The heart of Tigerland
TIGER great Kevin Bartlett gave the eulogy
at Jack Dyer's funeral
yesterday. Here is an edited extract.
MUCH has been said about Jack Dyer over the past few days. Most of it has
been true, although there have been a few stories I think have been
But what is true is that he is the greatest player in the history of the
Richmond Football Club, arguably the greatest player of all time.
He has been an icon of the club, he has been the symbol of the Richmond
Football Club. He's been the inspiration, the motivator, the force behind
the club. He's been the spirit of the yellow and black.
To that famous catch-cry: "Eat Em Alive". Carrying what has got to be
most famous nickname in the history of the game: Captain Blood.
He lifted the spirits through a depression and a world war, he gave the
masses something to cheer about, something to smile about, something to
talk about. He even gave them something to boo about.
Jack had wonderful timing: 54 years ago on this very day, Jack Dyer played
his last game for the RFC against Geelong. Round 19, 1949, August 27. In
his last game he kicked six goals on the state fullback and kicked a goal
with his last kick.
We are gathered here at this famous Richmond landmark where Jack went to
school next door, St Ignatius.
We are in the heart of Richmond to reminisce about the heart of the RFC.
Jack was more than a footballer: in fact, he was a tennis champion of the
district. He was also a snooker champion, which didn't please his dad.
At one stage, he made 200 not out as an opening batsman against a NSW side.
The family moved to Richmond when Jack was just 14. He played football with
his brother Peter, who came from a rugby background and instilled in Jack
the skills of tackling and hard hitting.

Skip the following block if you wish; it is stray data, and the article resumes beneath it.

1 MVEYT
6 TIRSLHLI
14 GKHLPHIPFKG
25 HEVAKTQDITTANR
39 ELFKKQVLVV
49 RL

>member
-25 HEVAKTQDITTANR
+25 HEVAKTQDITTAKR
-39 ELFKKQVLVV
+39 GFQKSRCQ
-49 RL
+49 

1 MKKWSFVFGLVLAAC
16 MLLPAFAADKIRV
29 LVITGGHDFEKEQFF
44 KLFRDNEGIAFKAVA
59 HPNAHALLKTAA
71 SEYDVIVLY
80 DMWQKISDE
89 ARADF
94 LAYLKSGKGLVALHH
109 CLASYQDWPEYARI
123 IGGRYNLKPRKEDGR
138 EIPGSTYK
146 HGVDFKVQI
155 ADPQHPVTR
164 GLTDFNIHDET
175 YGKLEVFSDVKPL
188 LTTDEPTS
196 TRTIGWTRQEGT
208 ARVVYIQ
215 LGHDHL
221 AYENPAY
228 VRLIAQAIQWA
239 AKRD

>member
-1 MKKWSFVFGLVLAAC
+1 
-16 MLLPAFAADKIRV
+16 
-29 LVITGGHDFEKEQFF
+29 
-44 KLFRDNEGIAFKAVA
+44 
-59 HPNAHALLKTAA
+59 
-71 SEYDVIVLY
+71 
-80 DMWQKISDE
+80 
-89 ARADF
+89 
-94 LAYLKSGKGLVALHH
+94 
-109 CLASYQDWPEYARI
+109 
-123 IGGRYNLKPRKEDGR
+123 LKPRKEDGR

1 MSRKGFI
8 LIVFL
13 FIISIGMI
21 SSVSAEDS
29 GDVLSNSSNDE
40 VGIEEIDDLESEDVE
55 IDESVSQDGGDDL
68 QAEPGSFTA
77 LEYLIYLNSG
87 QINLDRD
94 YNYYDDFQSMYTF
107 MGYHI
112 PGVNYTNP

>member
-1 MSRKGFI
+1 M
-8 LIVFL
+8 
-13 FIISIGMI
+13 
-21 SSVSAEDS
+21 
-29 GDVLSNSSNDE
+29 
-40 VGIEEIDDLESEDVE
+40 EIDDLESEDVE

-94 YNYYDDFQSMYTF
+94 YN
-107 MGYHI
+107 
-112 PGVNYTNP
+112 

At 17 years of age, Jack Dyer made his debut versus North Melbourne and we
should have realised then that we were in for something special.
The Tigers that day kicked a record score - that was the start of a legend.
I first met Jack in 1963. It was quite strange circumstances. I was playing
in the under 19s and we were playing against Geelong at the MCG. In those
days we started about 8.30am and it was cold and miserable. But I was
excited: 16 years of age playing in my first game on the MCG.
The very first bounce of the ball . . . it was a crooked bounce. I went
with the flight of the ball and was smashed from behind and went down.
I lasted three seconds: that was my entire contribution to the game.
I was carried up the race and they called an ambulance. I was lying on a
bench; it was cold, miserable and dark, and I was feeling sorry for myself.
I looked up and who should be there but Jack Dyer. I'd never met Jack Dyer,
I only knew him by watching him on television. He looked at me and said:
"How you feeling, son?"
I think I called him Mr Dyer. I said: "I'm pretty sore. I don't feel very
But he said: "You'll be OK." And he sat there for about 15 minutes
Now I've often wondered: "Why was Jack Dyer there?"
What a boost it was for me.
I think maybe he saw a young player go down, maybe he thought I needed some
consoling, maybe he realised my parents weren't at the ground. Maybe he